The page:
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Long Term View: Advice for the Son of a Widow

Feb 11, 2016 8:00:00 PM
Author: Scott Hanson

Scott and Pat help Paul decipher the best investment philosophy for his recently widowed mother.



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Read Full Audio Transcript:

Scott Hanson: Let's talk with Paul. Paul, you're with Hanson McClain.

Paul: I'm trying to figure out what's a good allocation. My mom has just become a widow. What I'm trying to understand is what's the right type of allocation? She's in her late 80s, owns a house outright. They probably have pensions, probably 60K a year, and they've got about 500K in IRA accounts. And I just wanted to figure out...she's probably going to outlive my dad by probably 7 to 10 years I would imagine, and I wanted to make sure she was set up appropriately from allocation for her portfolio.

Scott Hanson: Is she probably like a traditional family where you father took care of all the finances?

Paul: Yeah, pretty much.

Pat McClain: And how involved do you think your mother will be in the allocations of the portfolio?

Paul: She's pretty trusting in that she trusts some certain people as far as what they can provide her for advice and such.

Pat McClain: How about with...so here's the...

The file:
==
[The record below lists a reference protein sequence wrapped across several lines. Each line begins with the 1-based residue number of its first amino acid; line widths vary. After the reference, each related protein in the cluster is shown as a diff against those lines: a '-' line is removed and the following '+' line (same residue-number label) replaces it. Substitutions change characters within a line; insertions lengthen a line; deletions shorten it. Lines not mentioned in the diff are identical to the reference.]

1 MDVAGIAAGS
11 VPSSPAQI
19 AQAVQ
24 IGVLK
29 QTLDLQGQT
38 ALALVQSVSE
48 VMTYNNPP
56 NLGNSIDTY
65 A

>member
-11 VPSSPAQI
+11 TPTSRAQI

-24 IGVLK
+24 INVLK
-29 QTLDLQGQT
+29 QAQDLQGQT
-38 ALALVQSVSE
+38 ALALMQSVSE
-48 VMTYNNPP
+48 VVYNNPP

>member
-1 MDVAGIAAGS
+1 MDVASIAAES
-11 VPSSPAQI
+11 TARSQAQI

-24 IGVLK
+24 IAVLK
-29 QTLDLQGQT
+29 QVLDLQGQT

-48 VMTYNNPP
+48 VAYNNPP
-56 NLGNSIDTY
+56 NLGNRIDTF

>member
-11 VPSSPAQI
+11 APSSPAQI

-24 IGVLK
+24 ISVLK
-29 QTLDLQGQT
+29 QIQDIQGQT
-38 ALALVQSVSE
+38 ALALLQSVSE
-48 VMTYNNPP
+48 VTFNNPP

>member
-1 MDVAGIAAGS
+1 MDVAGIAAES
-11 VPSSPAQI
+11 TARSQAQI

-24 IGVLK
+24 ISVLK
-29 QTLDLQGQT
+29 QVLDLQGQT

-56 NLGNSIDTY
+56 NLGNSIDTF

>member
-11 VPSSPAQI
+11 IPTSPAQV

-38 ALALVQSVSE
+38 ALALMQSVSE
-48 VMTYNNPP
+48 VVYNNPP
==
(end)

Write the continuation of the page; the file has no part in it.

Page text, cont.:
Scott Hanson: Does she have an adviser? Did your parents have an adviser they've been with?

Paul: Yeah, she does. I'm just trying to figure out what the right blend is or right mix.

Pat McClain: Yeah. So here's the difficult situation you're in, which is your mother probably trusts this adviser and it's probably fine, right?

Paul: Yeah.

Pat McClain: It's probably fine, but you look at things and you're like, "Really? Is this appropriate for Mom to own Facebook or Google or whatever, XYZ Company?" But as long as it's not a large percentage of the firm, I don't think there's a whole lot of...as long as it's not a large percentage of the portfolio, I don't think there's a whole lot of danger in holding those individual positions.

Paul: Okay.

Pat McClain: So the best thing you can do is to sit down with the adviser and your mom, all I the same room, and say, "Just give me the philosophy. Tell me how you're managing it and what is my stock-to-bond ratio? In my stock, what is the portion that is international? How much is large? How much is mid? How much is small?" And the adviser should know all of that for that individual portfolio. I would not encourage you to try to switch advisers.

Paul: Right, yeah. No, that's not on my mind at all. I just wanted to understand the mix and is it appropriate.

Pat McClain: And the only way you're going to get there is to sit down with the adviser and your mom in the room together, or if the adviser will sit down with you alone. Your mother doesn't have to be there, as long as he has the permission to talk about your mother's portfolio because he can't share anything with your mom's portfolio unless your mother gives him permission.

Paul: Right, right, right, okay.

Pat McClain: And we don't know how big of a role your father played in this, either.

Paul: Right, yeah. He was...how would I say? I would say more conservative than most would be in how he invested. And when I saw some of the stocks in there, they're not a large amount but I just didn't understand the right blend if you will, or what percent should be international. What should be a large cap, what should be bonds, how that should all be put together?